[5] This assumes 400 million tonnes of emissions are priced, compared with 2015 totals of 404 million for CO2 emissions and 496 total greenhouse gases (source: BEIS), implying a high proportion of emissions are assumed to be priced.  The carbon price is assumed to be £40/tonne, roughly the Social Cost of Carbon at current exchange rates and well above current price levels.  This would give total revenue of £16 billion in the first year based on both volumes and prices substantially greater than current levels, but still less than 1% of UK GDP of approximately £1870 billion in 2015. (source: https://www.statista.com/statistics/281744/gdp-of-the-united-kingdom-uk-since-2000/ )

[6] Assuming that the UK reduces its emissions in line with the Climate Change Act target of an 80% reduction from 1990 levels by 2050, and then to zero by the end of the century, and that 80% of emissions are priced at the Social Cost of Carbon as estimated by the US EPA, converted at current exchange rates of $1.25/£.

[7] Sustainable development is usually characterised as meeting the needs of present generations without compromising the ability of future generations to meet their own needs.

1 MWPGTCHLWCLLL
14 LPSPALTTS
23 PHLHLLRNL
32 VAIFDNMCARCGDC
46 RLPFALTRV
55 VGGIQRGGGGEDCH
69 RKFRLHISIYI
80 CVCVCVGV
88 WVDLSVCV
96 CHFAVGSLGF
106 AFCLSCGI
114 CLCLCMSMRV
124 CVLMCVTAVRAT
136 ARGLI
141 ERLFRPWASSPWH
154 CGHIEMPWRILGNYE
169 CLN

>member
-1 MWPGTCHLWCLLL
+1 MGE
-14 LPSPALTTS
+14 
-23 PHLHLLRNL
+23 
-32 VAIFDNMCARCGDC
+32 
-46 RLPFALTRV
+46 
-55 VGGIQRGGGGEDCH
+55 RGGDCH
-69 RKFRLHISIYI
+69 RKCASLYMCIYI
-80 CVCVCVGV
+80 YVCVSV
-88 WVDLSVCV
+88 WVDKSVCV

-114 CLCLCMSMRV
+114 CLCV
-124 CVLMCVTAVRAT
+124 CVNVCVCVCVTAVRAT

[8] https://www.uktradeinfo.com/Statistics/Pages/TaxAndDutybulletins.aspx

Reform of the EUETS has at last made significant progress

The effective limit on the size of the MSR proposed by Council is an extremely welcome strengthening of the EUETS.  However it will still take a long time for the EUETS to become fully effective.

This post updates last week’s post to reflect the important agreement on the EUETS reached in Council earlier this week.  On Tuesday the Environment Council endorsed more ambitious EU ETS policy changes than those agreed by the European Parliament.  This surprised many observers (including me) and is a very welcome change.

The most important change is an effective limit on the size of the Market Stability Reserve (MSR).  Allowances held in the MSR will be cancelled if the MSR contains more than the previous year’s auction volumes, although the precise interpretation of this remains to be defined.   In effect this change means that the number of allowances in the MSR is unlikely to be more than about 500 -700 million after the limit takes effect in 2024.  Indeed the volume limit is tighter than I had previously expected to be possible when I was advocating a size limit on the MSR last June (see here).

The huge size of the MSR during Phase 4 means that this reform will likely result in a cancellation of about 3 billion tonnes from the MSR over Phase 4 (see chart).  Much of this 3 billion tonnes will go into the MSR in 2019, and will be cancelled in 2024 if the reform is finally adopted.